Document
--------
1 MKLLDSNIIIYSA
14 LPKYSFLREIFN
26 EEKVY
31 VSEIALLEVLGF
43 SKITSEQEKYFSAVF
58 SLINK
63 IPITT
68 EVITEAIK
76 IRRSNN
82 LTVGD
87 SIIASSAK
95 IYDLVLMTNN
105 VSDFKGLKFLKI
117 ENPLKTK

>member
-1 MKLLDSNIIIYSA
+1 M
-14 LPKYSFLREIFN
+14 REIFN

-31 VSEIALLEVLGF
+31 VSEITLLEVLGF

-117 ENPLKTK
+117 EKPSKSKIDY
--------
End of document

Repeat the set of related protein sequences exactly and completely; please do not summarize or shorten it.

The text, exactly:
1 MKLLDSNIIIYSA
14 LPKYSFLREIFN
26 EEKVY
31 VSEIALLEVLGF
43 SKITSEQEKYFSAVF
58 SLINK
63 IPITT
68 EVITEAIK
76 IRRSNN
82 LTVGD
87 SIIASSAK
95 IYDLVLMTNN
105 VSDFKGLKFLKI
117 ENPLKTK

>member
-1 MKLLDSNIIIYSA
+1 M
-14 LPKYSFLREIFN
+14 REIFN

-31 VSEIALLEVLGF
+31 VSEITLLEVLGF

-117 ENPLKTK
+117 EKPSKSKIDY